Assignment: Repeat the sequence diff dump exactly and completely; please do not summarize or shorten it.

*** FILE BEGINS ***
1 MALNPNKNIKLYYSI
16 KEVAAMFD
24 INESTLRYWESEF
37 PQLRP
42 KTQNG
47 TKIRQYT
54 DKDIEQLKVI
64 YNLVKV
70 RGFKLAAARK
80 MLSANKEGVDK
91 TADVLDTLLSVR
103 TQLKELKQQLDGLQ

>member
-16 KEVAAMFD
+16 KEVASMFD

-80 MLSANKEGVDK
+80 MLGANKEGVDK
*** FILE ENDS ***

1 MALNPNKNIKLYYSI
16 KEVAAMFD
24 INESTLRYWESEF
37 PQLRP
42 KTQNG
47 TKIRQYT
54 DKDIEQLKVI
64 YNLVKV
70 RGFKLAAARK
80 MLSANKEGVDK
91 TADVLDTLLSVR
103 TQLKELKQQLDGLQ

>member
-16 KEVAAMFD
+16 KEVASMFD

-80 MLSANKEGVDK
+80 MLGANKEGVDK